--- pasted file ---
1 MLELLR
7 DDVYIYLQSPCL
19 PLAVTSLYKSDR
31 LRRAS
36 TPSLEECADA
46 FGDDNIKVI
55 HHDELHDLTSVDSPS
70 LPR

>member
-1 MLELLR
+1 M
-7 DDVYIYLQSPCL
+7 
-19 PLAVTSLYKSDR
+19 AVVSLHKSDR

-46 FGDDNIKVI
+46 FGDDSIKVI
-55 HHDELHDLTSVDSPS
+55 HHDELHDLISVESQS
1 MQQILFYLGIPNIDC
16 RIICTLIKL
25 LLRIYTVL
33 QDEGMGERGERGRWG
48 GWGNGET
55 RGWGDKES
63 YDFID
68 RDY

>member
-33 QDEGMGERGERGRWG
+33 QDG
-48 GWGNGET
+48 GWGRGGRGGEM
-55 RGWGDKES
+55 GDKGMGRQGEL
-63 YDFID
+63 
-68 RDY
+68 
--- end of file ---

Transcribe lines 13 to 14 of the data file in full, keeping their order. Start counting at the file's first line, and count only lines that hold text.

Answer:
+7 
-19 PLAVTSLYKSDR